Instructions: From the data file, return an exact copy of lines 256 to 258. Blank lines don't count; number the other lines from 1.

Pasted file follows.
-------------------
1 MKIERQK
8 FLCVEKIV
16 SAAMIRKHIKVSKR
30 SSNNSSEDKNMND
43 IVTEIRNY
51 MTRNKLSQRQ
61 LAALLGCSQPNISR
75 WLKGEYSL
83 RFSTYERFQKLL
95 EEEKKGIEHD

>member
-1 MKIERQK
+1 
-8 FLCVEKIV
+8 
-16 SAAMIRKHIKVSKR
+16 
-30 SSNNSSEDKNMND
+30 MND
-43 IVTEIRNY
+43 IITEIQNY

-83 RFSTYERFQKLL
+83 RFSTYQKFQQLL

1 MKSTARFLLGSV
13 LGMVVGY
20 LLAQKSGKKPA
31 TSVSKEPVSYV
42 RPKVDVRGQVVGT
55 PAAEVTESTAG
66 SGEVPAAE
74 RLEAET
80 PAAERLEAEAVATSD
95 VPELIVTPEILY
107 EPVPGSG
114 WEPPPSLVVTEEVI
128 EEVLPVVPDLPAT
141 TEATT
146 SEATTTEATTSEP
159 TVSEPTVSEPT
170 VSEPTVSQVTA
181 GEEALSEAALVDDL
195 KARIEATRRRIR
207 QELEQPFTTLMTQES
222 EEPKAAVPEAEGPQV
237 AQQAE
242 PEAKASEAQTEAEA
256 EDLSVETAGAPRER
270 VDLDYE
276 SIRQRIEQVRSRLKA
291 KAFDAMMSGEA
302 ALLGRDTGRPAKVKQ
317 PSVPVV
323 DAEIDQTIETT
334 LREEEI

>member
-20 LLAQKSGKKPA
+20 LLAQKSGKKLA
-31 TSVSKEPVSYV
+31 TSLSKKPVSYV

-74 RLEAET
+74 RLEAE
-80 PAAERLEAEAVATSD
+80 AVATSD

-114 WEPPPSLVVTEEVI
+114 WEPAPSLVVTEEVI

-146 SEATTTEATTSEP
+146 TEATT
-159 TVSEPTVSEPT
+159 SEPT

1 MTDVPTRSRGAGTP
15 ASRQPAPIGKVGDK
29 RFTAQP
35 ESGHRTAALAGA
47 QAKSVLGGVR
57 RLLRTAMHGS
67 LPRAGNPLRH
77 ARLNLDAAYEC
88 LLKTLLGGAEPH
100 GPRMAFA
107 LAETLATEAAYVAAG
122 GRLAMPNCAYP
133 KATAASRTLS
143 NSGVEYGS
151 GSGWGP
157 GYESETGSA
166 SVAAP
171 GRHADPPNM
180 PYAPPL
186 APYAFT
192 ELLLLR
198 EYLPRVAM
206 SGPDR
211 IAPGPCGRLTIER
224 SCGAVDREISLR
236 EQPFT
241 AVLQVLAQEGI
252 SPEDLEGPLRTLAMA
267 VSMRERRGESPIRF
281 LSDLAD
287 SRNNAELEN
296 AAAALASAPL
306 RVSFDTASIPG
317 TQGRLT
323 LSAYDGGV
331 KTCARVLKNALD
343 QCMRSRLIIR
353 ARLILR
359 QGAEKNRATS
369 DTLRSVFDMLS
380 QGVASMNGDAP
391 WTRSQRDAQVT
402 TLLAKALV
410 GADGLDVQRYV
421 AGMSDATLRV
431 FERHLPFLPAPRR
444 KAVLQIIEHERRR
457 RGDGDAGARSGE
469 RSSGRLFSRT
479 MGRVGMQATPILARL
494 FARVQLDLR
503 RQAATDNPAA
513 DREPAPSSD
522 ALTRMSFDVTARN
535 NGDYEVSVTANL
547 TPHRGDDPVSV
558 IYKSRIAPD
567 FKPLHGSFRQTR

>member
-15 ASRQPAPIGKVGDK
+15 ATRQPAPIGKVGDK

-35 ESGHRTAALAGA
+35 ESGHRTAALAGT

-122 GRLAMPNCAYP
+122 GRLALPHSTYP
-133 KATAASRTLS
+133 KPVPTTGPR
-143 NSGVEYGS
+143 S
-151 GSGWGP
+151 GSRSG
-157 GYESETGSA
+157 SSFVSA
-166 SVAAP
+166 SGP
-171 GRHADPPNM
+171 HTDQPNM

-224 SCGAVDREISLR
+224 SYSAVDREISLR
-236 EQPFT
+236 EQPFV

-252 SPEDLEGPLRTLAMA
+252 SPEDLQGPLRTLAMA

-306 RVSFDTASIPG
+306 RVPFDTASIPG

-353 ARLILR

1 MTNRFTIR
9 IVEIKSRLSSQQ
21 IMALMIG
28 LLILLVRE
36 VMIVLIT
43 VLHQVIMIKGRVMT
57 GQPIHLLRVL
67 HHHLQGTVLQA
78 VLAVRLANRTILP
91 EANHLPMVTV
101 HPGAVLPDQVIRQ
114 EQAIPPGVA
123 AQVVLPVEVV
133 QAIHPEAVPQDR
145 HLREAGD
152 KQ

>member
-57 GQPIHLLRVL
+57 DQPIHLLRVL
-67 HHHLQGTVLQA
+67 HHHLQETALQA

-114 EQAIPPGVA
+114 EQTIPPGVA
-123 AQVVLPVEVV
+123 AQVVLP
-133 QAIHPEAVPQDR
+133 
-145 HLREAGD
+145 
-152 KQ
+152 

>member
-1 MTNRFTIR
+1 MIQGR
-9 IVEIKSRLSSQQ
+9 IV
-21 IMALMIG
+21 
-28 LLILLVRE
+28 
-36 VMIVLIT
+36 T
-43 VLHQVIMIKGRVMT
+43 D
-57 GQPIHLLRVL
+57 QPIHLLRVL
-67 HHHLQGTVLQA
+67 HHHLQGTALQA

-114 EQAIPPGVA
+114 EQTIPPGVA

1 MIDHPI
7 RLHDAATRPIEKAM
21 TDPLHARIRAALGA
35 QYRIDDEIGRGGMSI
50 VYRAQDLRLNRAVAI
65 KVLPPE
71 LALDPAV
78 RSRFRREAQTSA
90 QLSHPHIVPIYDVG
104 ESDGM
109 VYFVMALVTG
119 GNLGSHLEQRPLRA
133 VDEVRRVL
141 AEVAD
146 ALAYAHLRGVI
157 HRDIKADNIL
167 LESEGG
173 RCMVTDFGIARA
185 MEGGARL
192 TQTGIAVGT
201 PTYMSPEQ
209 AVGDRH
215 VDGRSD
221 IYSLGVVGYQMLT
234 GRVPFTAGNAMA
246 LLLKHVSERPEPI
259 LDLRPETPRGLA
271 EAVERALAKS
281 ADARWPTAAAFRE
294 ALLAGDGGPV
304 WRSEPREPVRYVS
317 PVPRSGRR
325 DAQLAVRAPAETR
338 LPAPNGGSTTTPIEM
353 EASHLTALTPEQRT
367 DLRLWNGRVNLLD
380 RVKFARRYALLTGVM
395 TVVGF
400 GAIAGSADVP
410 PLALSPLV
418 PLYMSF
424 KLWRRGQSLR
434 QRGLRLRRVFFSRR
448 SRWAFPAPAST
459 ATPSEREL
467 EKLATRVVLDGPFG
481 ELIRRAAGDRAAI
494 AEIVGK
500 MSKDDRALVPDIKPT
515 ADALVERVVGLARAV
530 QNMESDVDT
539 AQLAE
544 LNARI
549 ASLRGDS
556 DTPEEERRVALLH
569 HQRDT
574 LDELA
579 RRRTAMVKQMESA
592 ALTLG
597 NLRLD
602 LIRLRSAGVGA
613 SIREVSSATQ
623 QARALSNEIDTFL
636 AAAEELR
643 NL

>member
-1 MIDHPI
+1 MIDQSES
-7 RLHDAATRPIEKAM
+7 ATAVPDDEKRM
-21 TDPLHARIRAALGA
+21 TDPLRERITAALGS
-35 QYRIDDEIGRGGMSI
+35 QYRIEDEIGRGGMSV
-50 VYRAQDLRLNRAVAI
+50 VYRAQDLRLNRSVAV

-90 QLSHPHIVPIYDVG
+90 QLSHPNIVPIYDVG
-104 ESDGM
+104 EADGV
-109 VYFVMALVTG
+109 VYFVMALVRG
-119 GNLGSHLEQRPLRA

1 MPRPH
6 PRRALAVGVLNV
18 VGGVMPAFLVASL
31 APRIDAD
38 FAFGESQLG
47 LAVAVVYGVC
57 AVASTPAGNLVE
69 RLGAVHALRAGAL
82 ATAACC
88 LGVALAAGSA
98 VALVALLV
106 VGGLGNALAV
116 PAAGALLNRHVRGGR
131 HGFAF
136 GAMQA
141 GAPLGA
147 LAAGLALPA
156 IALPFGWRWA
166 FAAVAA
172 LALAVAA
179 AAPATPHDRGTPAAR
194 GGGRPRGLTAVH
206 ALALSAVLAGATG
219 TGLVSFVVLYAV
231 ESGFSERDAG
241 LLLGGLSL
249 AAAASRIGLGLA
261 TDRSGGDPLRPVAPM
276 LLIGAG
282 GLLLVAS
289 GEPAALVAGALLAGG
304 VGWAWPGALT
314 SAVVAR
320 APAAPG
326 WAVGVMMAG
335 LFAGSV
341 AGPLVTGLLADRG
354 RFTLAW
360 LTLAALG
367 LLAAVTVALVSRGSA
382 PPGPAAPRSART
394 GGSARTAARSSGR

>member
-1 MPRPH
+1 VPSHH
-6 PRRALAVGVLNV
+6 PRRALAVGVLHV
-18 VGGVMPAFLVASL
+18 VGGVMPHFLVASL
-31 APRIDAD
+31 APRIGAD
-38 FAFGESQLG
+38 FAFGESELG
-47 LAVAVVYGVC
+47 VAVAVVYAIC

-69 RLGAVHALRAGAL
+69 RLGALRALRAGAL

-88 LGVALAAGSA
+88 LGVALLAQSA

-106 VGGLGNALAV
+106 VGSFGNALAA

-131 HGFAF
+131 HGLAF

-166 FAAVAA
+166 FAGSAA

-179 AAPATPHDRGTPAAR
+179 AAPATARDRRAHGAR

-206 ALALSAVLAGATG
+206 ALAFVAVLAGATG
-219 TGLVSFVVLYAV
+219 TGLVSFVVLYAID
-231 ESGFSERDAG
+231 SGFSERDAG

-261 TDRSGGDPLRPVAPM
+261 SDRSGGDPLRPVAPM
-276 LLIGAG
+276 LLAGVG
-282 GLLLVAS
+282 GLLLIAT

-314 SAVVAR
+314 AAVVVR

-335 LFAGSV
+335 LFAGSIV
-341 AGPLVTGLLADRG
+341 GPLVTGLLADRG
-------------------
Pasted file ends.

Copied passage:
530 QNMESDVDT
539 AQLAE
544 LNARI